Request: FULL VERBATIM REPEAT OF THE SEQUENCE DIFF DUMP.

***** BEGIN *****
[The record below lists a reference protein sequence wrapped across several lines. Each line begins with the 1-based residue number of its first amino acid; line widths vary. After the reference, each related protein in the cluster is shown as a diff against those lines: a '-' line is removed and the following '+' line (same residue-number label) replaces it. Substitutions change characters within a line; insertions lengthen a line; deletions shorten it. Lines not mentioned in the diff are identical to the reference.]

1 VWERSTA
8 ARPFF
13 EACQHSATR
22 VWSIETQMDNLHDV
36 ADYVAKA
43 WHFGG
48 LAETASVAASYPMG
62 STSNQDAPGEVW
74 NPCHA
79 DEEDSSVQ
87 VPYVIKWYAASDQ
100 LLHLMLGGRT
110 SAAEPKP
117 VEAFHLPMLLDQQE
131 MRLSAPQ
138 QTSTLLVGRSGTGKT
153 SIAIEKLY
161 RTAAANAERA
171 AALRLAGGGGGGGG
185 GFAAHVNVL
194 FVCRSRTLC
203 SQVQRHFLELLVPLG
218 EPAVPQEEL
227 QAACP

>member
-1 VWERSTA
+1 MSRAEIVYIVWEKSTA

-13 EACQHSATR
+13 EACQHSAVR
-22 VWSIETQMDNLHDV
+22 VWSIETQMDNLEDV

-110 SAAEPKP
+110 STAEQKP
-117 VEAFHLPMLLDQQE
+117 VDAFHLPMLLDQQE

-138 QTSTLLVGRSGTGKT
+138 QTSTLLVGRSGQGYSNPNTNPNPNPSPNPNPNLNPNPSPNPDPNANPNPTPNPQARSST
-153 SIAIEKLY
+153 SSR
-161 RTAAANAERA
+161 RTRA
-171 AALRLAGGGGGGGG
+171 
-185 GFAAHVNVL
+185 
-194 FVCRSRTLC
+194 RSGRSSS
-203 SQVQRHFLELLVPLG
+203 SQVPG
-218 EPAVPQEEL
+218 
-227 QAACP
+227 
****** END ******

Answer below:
[The record below lists a reference protein sequence wrapped across several lines. Each line begins with the 1-based residue number of its first amino acid; line widths vary. After the reference, each related protein in the cluster is shown as a diff against those lines: a '-' line is removed and the following '+' line (same residue-number label) replaces it. Substitutions change characters within a line; insertions lengthen a line; deletions shorten it. Lines not mentioned in the diff are identical to the reference.]

1 VWERSTA
8 ARPFF
13 EACQHSATR
22 VWSIETQMDNLHDV
36 ADYVAKA
43 WHFGG
48 LAETASVAASYPMG
62 STSNQDAPGEVW
74 NPCHA
79 DEEDSSVQ
87 VPYVIKWYAASDQ
100 LLHLMLGGRT
110 SAAEPKP
117 VEAFHLPMLLDQQE
131 MRLSAPQ
138 QTSTLLVGRSGTGKT
153 SIAIEKLY
161 RTAAANAERA
171 AALRLAGGGGGGGG
185 GFAAHVNVL
194 FVCRSRTLC
203 SQVQRHFLELLVPLG
218 EPAVPQEEL
227 QAACP

>member
-1 VWERSTA
+1 MSRAEIVYIVWEKSTA

-13 EACQHSATR
+13 EACQHSAVR
-22 VWSIETQMDNLHDV
+22 VWSIETQMDNLEDV

-110 SAAEPKP
+110 STAEQKP
-117 VEAFHLPMLLDQQE
+117 VDAFHLPMLLDQQE

-138 QTSTLLVGRSGTGKT
+138 QTSTLLVGRSGQGYSNPNTNPNPNPSPNPNPNLNPNPSPNPDPNANPNPTPNPQARSST
-153 SIAIEKLY
+153 SSR
-161 RTAAANAERA
+161 RTRA
-171 AALRLAGGGGGGGG
+171 
-185 GFAAHVNVL
+185 
-194 FVCRSRTLC
+194 RSGRSSS
-203 SQVQRHFLELLVPLG
+203 SQVPG
-218 EPAVPQEEL
+218 
-227 QAACP
+227 